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Lethbridge Herald Newspaper Archives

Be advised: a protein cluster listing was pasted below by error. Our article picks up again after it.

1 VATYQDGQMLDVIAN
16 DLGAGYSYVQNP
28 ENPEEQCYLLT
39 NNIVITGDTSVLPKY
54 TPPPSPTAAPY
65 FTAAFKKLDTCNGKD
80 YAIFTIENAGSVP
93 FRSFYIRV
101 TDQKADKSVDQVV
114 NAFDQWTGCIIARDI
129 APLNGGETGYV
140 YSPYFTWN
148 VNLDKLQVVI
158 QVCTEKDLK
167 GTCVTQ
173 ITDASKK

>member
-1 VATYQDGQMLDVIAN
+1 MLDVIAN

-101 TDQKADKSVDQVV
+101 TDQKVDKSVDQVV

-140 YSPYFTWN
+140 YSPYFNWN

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Lethbridge Herald, The (Newspaper) - December 11, 1973, Lethbridge, Alberta I nc LCI noniLruc News in brief Hijacker declared ill AVIV i A Li- mcrchiint who suid he hi- jacked Lebanese airliner to Israel hist August to tlial nut till Arabs hate the wus ordered confined to it menial hospital today. A Tel Aviv dislncl court ac- r'.'pU'd a psychiatric com- niiltee's conclusion that Mo- li.iniined Touni. un- der- uncontrollable diseased when he took over ilii1 Middle East Airlines jet. Touni was ordered put un- der psychiatric care until cured Other hijackers cap- lured by Israel have been sentenced to life imprison- ment or long prison terms. Brandishing two pistols and whisky glass. Touni on Aug. Hi forced the airliner to land al Lod International Airport it Ihpht Libya to Beirut. Israeli security guards overcame the man. The other 124 persons aboard the most ol them were and sent on to Ueirut. Fatality victims named STRATHMORE Two people killed Sunday night in a head-on collision on the Trans-Canada highway about 40 miles east of Calgary have been identified as Wayne James and Edith Dick. both of Nanton. RCMP said the victims were among five persons from Nanton who were riding in a westbound vehicle. The two occupants of the eastbound both from were injured. Kalispell man remanded EDMONTON Albert Walter of was remand- ed to Tuesday when he appeared for election and plea today in provincial judge's court. Ayres was charged with attempted non-capital murder following an incident early Sunday in which a man was stabbed. Police said Harry Loren of Edmonton was taken to hospital with wounds to-his neck just after 5 a.m. Sunday. Capt. Mark recovers BOGOTA. Colombia Mark Phillips made a jubilant reappearance with I'nncess Anne after a more than retreat caused by a viral mleclion. The couple attended a gar- den partv Monday given at the Miilish Kmbassv residence by I he local Commonwealth society. Phillips made no com- ment on his described In doctors as an intlammation in the stomach and intestines apparent caused by a virus roniracted while visiting o. Ecuador. Tradesmen reach agreement EDMONTON The Civil Service Association of Alberta and the provincial government have reached a tentative agreement on reclassification of govern- ment tradesmen. Bill association said Monday. The tradesmen had objected to classi fication as maintenance tradesmen and had protested wage levels. pay for each trade has come reasonably close to prevailing rates of pay in private said Mr. adding that a mail ballot of association members on the agreement would be counted Dec. 17. Details of the agreement will not be released until after results of the vote are he said. A fact-finding team toured the province to obtain infor- mation from tradesmen and issued a report which was the basis of negotiations between the association and the government. Three killed in Calgary CALGARY Three jersons were killed and one njured Monday after a car ap- jarsntly went out of nounted a curb and carried .hem several feet before Carpet PHONE 328-2853 mr. steam Carpet Cleaning Ltd. crashing onto a bank building in southeast Calgary. Dead are Margaret 29. Carol and Joseph all of Calgary. Injured and reported in satisfactory condition in hospital today was Sharon Carter of Calgary. A police spokesman said the driver of the car was injured and will be charged with criminal negligence. The four people had been waiting a I a bus stop. Before the car crashed onto the it knocked down two power poles. The three deaths bring the number of traffic fatalities in Calgary to 44 for the year. Margaret returns home OTTAWA Prime Minister Trudeau's wife. expecting her se- cond returned home Monday evening after spending several hours in the Civic Hospital maternity wy I'd. The prime minister's olfice issued a briel statement that .said Mrs Trudeau is in good health. Keep Christ in Christmas Light pierces fuel darkness THE ASSOCIATED PRESS A few bright spots have pierced the darkness of the energy crisis in the United The stock market continued its upward surge a research firm said the Arab oil embargo -won't be as severe as and an Arab oil minister said con- ditions for ending the em- bargo have changed. The Petroleum Industry Re- search Foundation Inc. said Monday the U.S. tuel shortage will be a little less severe the first three months of 1974 than the government had thought. The firm estimated the U.S. oil shortage at up to 28 million barrels a day The government's figure is 3.5 million barrels a day. One source said the govern- ment's estimate appeared to have been based on the worst possible supply and weather predictions. The stock market surged up- ward for the third straight session Monday. Analysts said investors turned away from the energy crisis and returned to the business of buying stocks. They said the absence of bad news from the Middle East contributed to the ad- vance. Saudi Arabian Oil Minister Sheik Ahmed Zaki al Yamani said in Washington that the Arab oil embargo may end early next month if Israel promises to withdraw from occupied Arab territory. STAND MODIFIED He said the embargo was linked to the com- plete withdrawal of But he said Arab oil-producing countries now will lift the em- bargo when Israel agrees to withdraw from occupied lands and the United States guaran- tees the withdrawal. the embargo can be lilted perhaps during the first period of the Geneva peace perhaps early in he said is now up to The U.S. mean- took steps to cope with the crisis. The Senate passed a bill re- quiring the labelling of cars and major household appliances as to their energy consumption. The measure also requires federal agencies to consider the energy shor- tage in developing policies and and it sets aside research money to develop auto engines which use less gasoline. Christmas card penalty restored Inserted by Knights of Columbus OTTAWA After a few of the post office has decided to im- pose penalty charges on seal- ed Christmas cards sent with a six-cent stamp. A directive issued to post- masters Monday made it plain' that a postague-due penalty will be charged to recipients of sealed cards. That means those who receive such mail will have to pay four cents to make up the difference between six and eight and two cents penalty. Last week a spokesman for the post office said that unoffi- cially postal authorities would accept sealed greeting cards bearing six cents postage. The normal charge for first-class sealed mail is eight while unsealed cards with no more than a brief written note may be sent for six cents. On a release from the post office said previous policies still applied. But Tony national operations said there would be no penalty for those who sent sealed cards with a six-cent stamp. Alter further authorities decided to impose the penalty. Stevens eye on CLC job VANCOUVER The president of the United Fish- ermen and Allied Workers Un- ion said Monday he will seek presidency of the Ca- nadian Labor Congress NDP dubs energy plan 6a real gas' OTTAWA The price was right for the New Demo- cratic Party Monday night and it saved the country a winter election. In a non-confidence test that could have forced an election in snowy the New Democrats supported the mi- nority Liberal government to defeat a Conservative motion condemning federal energy policies. But standing alone at the NDP benches was John Rodri- guez who broke normally-solid NDP ranks to vote against the government. don't trust the he said of the Liberals who won New Democratic support last week with a major energy speech by Prime Minister Trudeau. The prime minister's statement covered a string of NDP energy policy demands. The taken in a noisy and nearly-packed Commons. was 135 to 117 with only the New Democrats supporting the government. The 102 Conservatives present were joined by 13 Social Credit members. Roch LaSalle and Mr. Rodri- guez. T w e n t y n i n e New Democrats and 106 Liberals voted against. FEW ABSENT Eleven MPs were absent and Speaker Lucien Lamoureux did not vote. Standing in the 264-seat Liberal Conser- vative NDP Social Credit Independent two and vacant one. The 18-vote margin was the lowest of 11 confidence tests since Parliament opened Jan. 4. The previous low was 25 when Conservatives challeng- ed the government on inflation Jan. 15. Mr. who opened the non-confidence ac- cused the government of sell- Warner farmer becomes reeve Snow fun For Sean Hill and Craige .both the best part of school is coming home and jump- ing off giant a result of Toronto's first sizeable snowfall. The boys attend kinder- garten at St. Francis of Assisi school in sub- urban Mississauga. Sky lab lethargy studied CAPE Fla. The question of whether long space flights can be cause lethargy and mistakes by is under study by doctors in view of the Skylab 3 crew's per- formance. Doctors are concerned about the crew's slow response in adapting to space particularly in com- parison with the two previous crews. Dr. Charles director of life sciences for the U.S. space are trying tn do some evaluation of their attitude an evalua- tion of the crew load and their Everyone involved in the mission has noticed the slowness of the Skylab 3 the lack of enthusiasm and reluctance of the crew to work on their day off. FALL BEHIND In the early part of the mis- flight controllers gave the crew a day off get because they were so far behind sent ''ale. The crew has also made some fairly serious such as not reporting a vomiting episode early in and the failure to put on the proper on an earth- resources com- posed which cost scientific data Dr. uyce deputy director of life sciences for the Johnson Space Centre in told reporters Monday he coilj find no medical reason for tii crew's slowness and attitude think the crew looks very well at this there are no medical they are in good health and their over-all performance is up to our ex- he said. WARNER Warner area farmer J. H. Otto was named reeve of Warner County at the county's annual organizational meeting Monday. He succeeds Edward F. Milk River area farmer who had been reeve seven years. Mr. Otto was first elected to council in 1958 and has headed the public works committee until this being succeed- ed in that post by Coun. Leif E. Trockstad. Coun. Lawrence P. Atkins is vice- chairman of the committee. It comprises all members of council. All councillors comprise the school committee with a chairman to be elected at the Jan. 4 moved back from the regular meeting date of Jan. 1. Chairman of the county agriculture committee is James P. deputy- and the vice chairman is Coun. Don L. Christensen. It comprises all council members. Members of the land lease committee are councillors Rice fight continues SAIGON The South Vietnamese reported successes today in the Mekong Delta and at Kien Due in the lower central highlands. In the war for the delta's rice the South Viet- namese command said North Vietnamese and Viet Cong troops made three attacks on government positions 50 to 100 miles southwest of Saigon. A communique said ill of the assaults were driven back. In the lower central high- the 23rd Infantry Divi- sion said its troops have re- gained control of Kien Due. Rail unions Trockstad and Pittman. The county court of revision comprises Reeve Otto and councillors Pittman and Marvin M. Dahl. All councillors sit on health and Emergency Measures Organization committees. Reeve Otto will continue to represent council on the EMO unit committee. Bert Nilsson of Warner con- tinues as EMO co-ordinator. Councillors Elda C. Mueller and Murray Holt continue as representatives to the County of Warner Health Unit. Ridge View Lodge represen- tatives are councillors Holt and Coun. Don L. Christensen succeeds Coun. Trockstad on the Sunshine Seed Cleaning Plant board with Coun. Dahl continuing in his seat. Border Seed Cleaning east of Milk will have new representative Coun. replacing Reeve Ot- and Deputy- reeve Blackmer. Appointed to the surface reclamation now un- der the jurisdiction of the department of the en- was Don McCoy with Kimball Anderson retur- ning. The department of municipal affairs was again appointed county assessor. Welfare officers are J. K. Duncan and W. G. Jones. Coun. Mueller continues to sit on the northern and Coun. Atkins the southern for recreation pur- poses. Oldman River Regional Planning Commission ap- pointee is Coun. Christensen with Reeve Otto the alternate. Reeve Otto returns as representative to the Little Bow Association and Coun. Pittman to the Alberta Agriculture Development Cor- poration. Walter G. Jones is returning officer and also the bylaw en- forcement officer. slowdown LONDON Union leaders gave Britain's locomotive engineers the go- nhead for a slowdown starting midnight tonight. The chairman of British Richard appeal- ed to the engineers not to dis- rupt services during Christ- mas and at a time when the rails are winning back traffic because of the gasoline shor- taprs Cut the union is not ex- HI heed his appeal. I Re jAzza Place 329 5th Street S. Phone 329-3434 Planning a Christmas Treat EVERYBODY to a Mouth-watering PIZZA or Our i-anous SPAGHETTI and MEAT BALLS OPEN MONDAY to THURSDAY 11 a.m. to 1 a.m. FRIDAY and SATURDAY 11 a.m. to 2 a.m. SUNDAY 12 Noon to 12 Midnight 329 5th Straet South Phone 329-3434 Automobile industry free of price control DETROIT The auto industry is free of United States government price and the buying public will leel the impact almost immediately. The average new car will soon cost an additional or more. The Cost-of-Living Council Monday exempted the auto in- dustry from both wage and price restrictions. The move came just days after the United Auto Workers union completed negotiations on new contracts with the Big Three auto-makers The exemption from controls applies only to truck and bus production. It produced by the such as appliances. None of the auto-makers of- fered new price lists but Ford said it will boost prices on iny car or truck or- dered after today. and American Motors are ex- pected to announce increases to take effect later this week. Before the council agreed to decontrol the auto it exacted commitments from Ford and GM to keep wholesale price increases for full-size and intermediate models within an average of and not to raise 1974 modef prices again. There was no immediate indication translate into in price increases in dealer showrooms. AMC agreed to limit its wholesale price increases to an average but a com- pany spokesman said AMC dealers might be allowed to add on an additional at the retail level. In GM and AMC agreed not to raise retail prices on compacts and sub- compacts more than Chrysler refused to make any hut the council John and Chrysler Chairman Lynn Townsend both said the realities of competition will work to keep Chrysler in line ing out Quebec and the Atlan- tic provinces by adopting NDP energy policies just to remain in office. He said the measures an- nounced by Mr. Trudeau guar- antee discrimination against eastern Canada until at least 1980. the date the government has set for Canada to become self-sufficient in oil. The decision to continue the price freeze past the original Jan. 31 cut-off date would mean higher prices in and east of the Ottawa Valley than in the rest of the he said. All areas east of the valley are supplied by im- ported now costly and in short while all areas west are served by domestic largely from Alberta. Mr. saying federal oil policies now are headed in the right accused Mr. Stanfield of serving as the mouthpiece for the oil in- dustry. Since the price of im- ported oil is set outside he equalizing prices immediately would hit Ontario and western Canadian residents with needless increases. The long-term he is the national petroleum corporation an- nounced by the government. As seen by the it would act as a purchasing agent for all foreign and domestic. Supplies would be pooled and sold at a uniform price. Social Credit Leader Real Caouette challenged the Con- servatives to announce alternative energy policies. But he attacked the govern- ment for confusing the public with conflicting statements and scaring eastern Canadians with unwarranted predictions of severe shor- tages this winter. He also accused the NDP of voting with the government merely to avoid an election. want to save their seats and Financier given bail ST. Nfld. Financier John C. Doyle of Montreal was ordered to re- main in Newfoundland and re- port daily to the RCMP when he was granted bail today after being held in custody since Saturday on charges of fraud and breaches of trust. Magistrate Hugh O'Neil set bail at with two sur- eties of each. chairman of Canadian Javelin was ordered to surrender his passport to the RCMP. Magistrate O'Neil also told Doyle he was not to discuss the charges with witnesses. MODERN INDUSTRIAL RENTALS 12501st Ave.S. Phone 328-8896 and Home Owner RUGSHAMPOOERS FLOOR SANDERS RENTAL IS YOUR BEST BUY MAKE A FORTUNE IN REAL ESTATE Properly values and rent incomes continue to skyrocket. Real Estate investment otters greater opportunities than ever. Now is the time to start Thousands throughout Canada owe their success in large mea- sure to our ten-week knowledge-packed Canadian Real Estate Home Study Course. IT MAY BE THE KEY TO YOURS tuition fully lax deductable For tree brochure clip and mail thlt advertisement with your name and address THE CANADIAN PROPERTY MANAGERS ASSOCIATION Dapt. 775 311-85 Sparkt Street _______________ K1PSA7 Gifts for HIM and HER Hi-Fashion Shoes or Winter Boots if in doubt Cil VK A i n i CHARGEX WORLD OF SHOES 317A Sixth Street South Thursday till 9p.m. ;